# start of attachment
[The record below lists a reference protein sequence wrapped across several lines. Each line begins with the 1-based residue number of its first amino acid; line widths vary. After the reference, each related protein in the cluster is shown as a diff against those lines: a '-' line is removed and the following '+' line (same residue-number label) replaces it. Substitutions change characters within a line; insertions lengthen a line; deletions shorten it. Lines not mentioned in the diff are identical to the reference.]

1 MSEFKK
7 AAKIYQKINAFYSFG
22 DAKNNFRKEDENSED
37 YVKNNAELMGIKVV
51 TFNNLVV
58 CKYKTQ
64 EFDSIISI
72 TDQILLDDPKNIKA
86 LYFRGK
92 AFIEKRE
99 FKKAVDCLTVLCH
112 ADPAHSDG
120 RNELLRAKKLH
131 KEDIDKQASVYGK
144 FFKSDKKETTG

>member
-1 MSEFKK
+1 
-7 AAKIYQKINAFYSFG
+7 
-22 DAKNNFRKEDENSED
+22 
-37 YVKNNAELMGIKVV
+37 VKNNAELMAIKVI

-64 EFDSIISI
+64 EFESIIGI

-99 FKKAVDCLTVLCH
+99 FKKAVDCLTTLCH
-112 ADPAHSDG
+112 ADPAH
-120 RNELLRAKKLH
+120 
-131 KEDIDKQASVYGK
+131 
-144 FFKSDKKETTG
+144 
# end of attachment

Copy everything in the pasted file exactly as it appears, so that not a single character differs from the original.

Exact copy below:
[The record below lists a reference protein sequence wrapped across several lines. Each line begins with the 1-based residue number of its first amino acid; line widths vary. After the reference, each related protein in the cluster is shown as a diff against those lines: a '-' line is removed and the following '+' line (same residue-number label) replaces it. Substitutions change characters within a line; insertions lengthen a line; deletions shorten it. Lines not mentioned in the diff are identical to the reference.]

1 MSEFKK
7 AAKIYQKINAFYSFG
22 DAKNNFRKEDENSED
37 YVKNNAELMGIKVV
51 TFNNLVV
58 CKYKTQ
64 EFDSIISI
72 TDQILLDDPKNIKA
86 LYFRGK
92 AFIEKRE
99 FKKAVDCLTVLCH
112 ADPAHSDG
120 RNELLRAKKLH
131 KEDIDKQASVYGK
144 FFKSDKKETTG

>member
-1 MSEFKK
+1 
-7 AAKIYQKINAFYSFG
+7 
-22 DAKNNFRKEDENSED
+22 
-37 YVKNNAELMGIKVV
+37 VKNNAELMAIKVI

-64 EFDSIISI
+64 EFESIIGI

-99 FKKAVDCLTVLCH
+99 FKKAVDCLTTLCH
-112 ADPAHSDG
+112 ADPAH
-120 RNELLRAKKLH
+120 
-131 KEDIDKQASVYGK
+131 
-144 FFKSDKKETTG
+144 